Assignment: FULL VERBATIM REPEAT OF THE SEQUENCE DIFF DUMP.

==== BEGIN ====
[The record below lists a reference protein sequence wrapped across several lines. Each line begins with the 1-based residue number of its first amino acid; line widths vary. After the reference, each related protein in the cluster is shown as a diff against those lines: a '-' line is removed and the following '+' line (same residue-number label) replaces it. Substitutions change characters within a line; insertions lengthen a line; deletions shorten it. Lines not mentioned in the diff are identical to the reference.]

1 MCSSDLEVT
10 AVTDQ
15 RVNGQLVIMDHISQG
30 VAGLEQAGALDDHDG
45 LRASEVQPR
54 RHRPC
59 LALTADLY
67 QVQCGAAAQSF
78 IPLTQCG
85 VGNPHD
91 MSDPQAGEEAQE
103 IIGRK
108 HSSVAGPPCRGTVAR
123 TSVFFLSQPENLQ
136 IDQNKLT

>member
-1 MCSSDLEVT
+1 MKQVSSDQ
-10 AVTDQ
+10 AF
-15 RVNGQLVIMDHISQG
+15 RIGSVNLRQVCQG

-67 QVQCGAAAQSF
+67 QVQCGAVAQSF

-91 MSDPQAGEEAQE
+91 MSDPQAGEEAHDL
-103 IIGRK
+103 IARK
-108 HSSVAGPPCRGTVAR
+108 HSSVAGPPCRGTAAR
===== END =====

[The record below lists a reference protein sequence wrapped across several lines. Each line begins with the 1-based residue number of its first amino acid; line widths vary. After the reference, each related protein in the cluster is shown as a diff against those lines: a '-' line is removed and the following '+' line (same residue-number label) replaces it. Substitutions change characters within a line; insertions lengthen a line; deletions shorten it. Lines not mentioned in the diff are identical to the reference.]

1 MCSSDLEVT
10 AVTDQ
15 RVNGQLVIMDHISQG
30 VAGLEQAGALDDHDG
45 LRASEVQPR
54 RHRPC
59 LALTADLY
67 QVQCGAAAQSF
78 IPLTQCG
85 VGNPHD
91 MSDPQAGEEAQE
103 IIGRK
108 HSSVAGPPCRGTVAR
123 TSVFFLSQPENLQ
136 IDQNKLT

>member
-1 MCSSDLEVT
+1 MKQVSSDQ
-10 AVTDQ
+10 AF
-15 RVNGQLVIMDHISQG
+15 RIGSVNLRQVCQG

-67 QVQCGAAAQSF
+67 QVQCGAVAQSF

-91 MSDPQAGEEAQE
+91 MSDPQAGEEAHDL
-103 IIGRK
+103 IARK
-108 HSSVAGPPCRGTVAR
+108 HSSVAGPPCRGTAAR